11 January 2017
Gian Lorenzo Bernini
Gian Lorenzo Bernini was born in Naples on December 7, 1598 to Pietro Bernini of Florence and Angelica Galante of Naples. He was one of thirteen children and grew up in a middle-class family. He was born to a poor family because there were so many children and his father was the only breadwinner who sometimes ran out of money in between commissions. When Gian was born, his father was a very important sculptor who was commissioned by Spanish government representatives who were ruled
Naples at the time. Pietro was also Gian’s mentor. At a young
age, Gian was brought to Rome by his father to work for the pope. When he was about ten, Pope Paul V was impressed by his drawings and superb talent and projected him to be the future Michelangelo. Despite Pietro Bernini’s lack of experience in creating portrait busts, Pietro’s son excelled at creating busts.
As a young boy, Gian was homeschooled. He was taught by Pietro for many years in his workshop and he learned by observing his father create sculptures
there. Gian Lorenzo Bernini was the paradigm of Italian Baroque art. Italian Baroque is defined as, “a period style defined by virtuosic naturalism, kinetic emotionalism and high flying formal glamour” (Cotter
Gian was highly influential in the artistic and theatrical realms. He was a sculptor, painter, architect, draftsman, and stage designer. He was a child prodigy, one of the last ones during the Renaissance and Baroque time period. Gian was married and had eleven children, two who passed away when they were young.
In his youth, Bernini was inspired by his father, Pietro. Although Pietro’s sculptures were from the Mannerist period, they embodied similar qualities that Gian imbued in his work. Pietro’s sculptures had much movement and space, which Bernini took to the next level as the father of the Baroque style. It is hard to be a father of a famous son. However, Pietro did not show any jealousy or discontentment and stayed out of Gian’s way when working on his art. Perhaps, this is because Pietro was so excited to have a boy after five girls. Pietro did not resent his son’s success, even when Gian became the new center of attention on account of his father and other sculptors. It is apparent
that, “Pietro, the humble and loving father, seems to have simply delighted in his son’s genius and success” (Mormando 10).
Gian was a devout Catholic and lived at a time when the Church was highly influential. Since the popes commissioned him, Bernini had a vast influence in Rome. He
decorated the city with his creations of grandiose religious spaces, and sculptures of monarchs as well as saints. Bernini “shaped the very fabric of Rome, he devised imposing religious and civic spaces and icons of saints and monarchs; yet in the still centre of his swirling aesthetic is something intimate, subjective, that speaks on a very direct and unpretentious level” (Jones). At this time Pope Urban VIII reigned, Bernini maintained a connection with him which strengthened his artistic success and influence in Rome. He was a promoter for the Counter- Reformation. The people he was in contact with were wealthy patrons and members of the church.
Unlike other artists, Bernini was very fortunate in that he always had work to do and therefore was very comfortable. He was talented from youth, and commissioned by patrons, thereby affording him a nice lifestyle. Highly regarding with much respect, he was looked upon as more of a minister than an artist and as a contemporary of popes and kings. Bernini was in such great demand that when Louis XIV requested that Gian go to France to help him, much scrutiny and negotiations were involved. This was the only time Bernini left Rome for a few months. Bernini had an obsession with money and success because he grew up poor. Also, since he was the only successful one in his family, he was providing financial support for his extended family which attributed to his money consciousness.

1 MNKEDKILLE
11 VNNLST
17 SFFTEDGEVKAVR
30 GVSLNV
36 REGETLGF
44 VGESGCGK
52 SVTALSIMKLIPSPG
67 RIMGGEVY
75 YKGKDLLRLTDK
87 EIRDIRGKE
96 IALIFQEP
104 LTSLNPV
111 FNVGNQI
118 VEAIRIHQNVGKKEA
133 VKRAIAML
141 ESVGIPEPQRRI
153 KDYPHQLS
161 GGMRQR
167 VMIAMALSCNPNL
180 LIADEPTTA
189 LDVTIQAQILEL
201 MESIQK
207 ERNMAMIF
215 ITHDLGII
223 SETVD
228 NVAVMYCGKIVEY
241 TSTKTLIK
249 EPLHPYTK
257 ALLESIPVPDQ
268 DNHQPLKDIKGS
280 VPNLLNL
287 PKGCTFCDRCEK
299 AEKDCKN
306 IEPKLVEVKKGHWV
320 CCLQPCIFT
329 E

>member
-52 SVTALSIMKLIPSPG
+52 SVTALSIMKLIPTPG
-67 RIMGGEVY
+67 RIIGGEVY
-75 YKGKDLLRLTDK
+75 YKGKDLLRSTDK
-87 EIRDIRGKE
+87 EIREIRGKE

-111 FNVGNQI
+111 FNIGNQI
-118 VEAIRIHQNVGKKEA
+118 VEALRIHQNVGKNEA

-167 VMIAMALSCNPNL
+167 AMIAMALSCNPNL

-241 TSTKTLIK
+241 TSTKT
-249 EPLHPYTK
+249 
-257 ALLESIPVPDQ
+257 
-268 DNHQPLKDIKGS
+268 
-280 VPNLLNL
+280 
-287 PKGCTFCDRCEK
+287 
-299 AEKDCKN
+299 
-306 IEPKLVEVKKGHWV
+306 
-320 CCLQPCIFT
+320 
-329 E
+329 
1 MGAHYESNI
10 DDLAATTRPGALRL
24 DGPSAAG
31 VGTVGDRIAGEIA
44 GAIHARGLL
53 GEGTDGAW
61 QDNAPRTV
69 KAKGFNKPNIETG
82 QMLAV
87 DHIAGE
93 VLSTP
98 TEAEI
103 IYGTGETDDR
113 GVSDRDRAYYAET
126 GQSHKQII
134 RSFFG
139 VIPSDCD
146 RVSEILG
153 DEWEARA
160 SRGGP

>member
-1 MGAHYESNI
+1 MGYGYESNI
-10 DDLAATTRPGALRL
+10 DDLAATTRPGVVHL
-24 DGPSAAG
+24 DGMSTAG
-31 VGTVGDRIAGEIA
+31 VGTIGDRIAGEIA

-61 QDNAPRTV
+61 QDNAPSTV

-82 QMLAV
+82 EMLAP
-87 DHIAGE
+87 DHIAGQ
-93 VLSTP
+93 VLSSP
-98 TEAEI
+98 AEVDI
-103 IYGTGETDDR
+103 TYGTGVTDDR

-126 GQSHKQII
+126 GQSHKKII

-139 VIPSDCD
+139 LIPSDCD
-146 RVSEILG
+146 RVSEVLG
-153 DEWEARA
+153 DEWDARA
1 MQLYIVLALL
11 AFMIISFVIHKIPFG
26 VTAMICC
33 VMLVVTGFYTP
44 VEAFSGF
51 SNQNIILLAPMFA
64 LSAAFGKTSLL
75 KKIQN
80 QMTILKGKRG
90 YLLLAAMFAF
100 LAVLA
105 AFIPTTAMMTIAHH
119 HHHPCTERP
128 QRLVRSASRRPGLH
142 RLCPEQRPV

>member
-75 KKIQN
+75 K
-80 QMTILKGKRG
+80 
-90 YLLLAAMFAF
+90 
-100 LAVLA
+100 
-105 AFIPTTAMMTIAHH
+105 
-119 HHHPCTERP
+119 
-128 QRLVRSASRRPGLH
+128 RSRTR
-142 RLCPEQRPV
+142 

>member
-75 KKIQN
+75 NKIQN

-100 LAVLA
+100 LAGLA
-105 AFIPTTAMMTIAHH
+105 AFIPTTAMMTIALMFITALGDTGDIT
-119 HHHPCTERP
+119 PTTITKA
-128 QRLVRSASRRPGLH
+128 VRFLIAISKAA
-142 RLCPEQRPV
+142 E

At the time, the aristocrats or “middle class” were made up of approximately twenty percent of the population and from the rest, only a small amount had good jobs make ends meet. When the Bernini family settled in Rome, there were approximately 100,000 inhabitants at the time. Most of the people lived near the Tiber River. While the Tiber River was used for trade, amongst other resources, it was also a source of destruction when it overflowed on many occasions, causing devastation, plague and sickness.
The economic status of Rome was focused on meeting the needs of the church. Since it evolved around the church and royalty, many of the jobs centered around providing candles, luxurious food, clothing, home goods and items for them. There was economic depression because they lost a lot of their manufacturing capabilities to neighboring northern countries. In addition to the Tiber flooding, they experienced famine. The papal distribution of bread is what saved the poor from death. Conditions
were so grave that, “as numerous contemporary descriptions of the city by foreign visitors and local administrators report, appalling numbers of Romans—at least half the population—lived in chronic poverty or excruciatingly close to it” (Mormando 18).
At around the 1600’s, the currency in Rome was a silver coin called a scudo. A couple with three children could live simply on 90 scudi a year. In comparison, Bernini earned ten times for his “Apollo and Daphne”
exhibiting his prosperity. In the early part of the seventeenth century, to rent an apartment for the working-class cost between twelve to forty scudi a month, and the poor were lucky if they could find an apartment for one scudo a month. However, the papal court earned a considerable higher salary. Only the very wealthy people could afford Bernini’s artwork.
Politically, there was much to do in Rome in the seventeenth century. The pope’s influence was monumental when they were
restoring Rome. This restoration extended far beyond Ancient Rome, through the use of various artistic mediums, such as paintings, sculptures, and architecture. The church wanted to spread the teachings of the Roman Catholic Church far beyond the ancient state to modern Rome as well.
Following the intellectuality of the Renaissance it was known that, “baroque tapped into the heart rather than the head – and the Church used it to encourage emotional responses to the faith” (Steves). Bernini was an incredible sculptor, so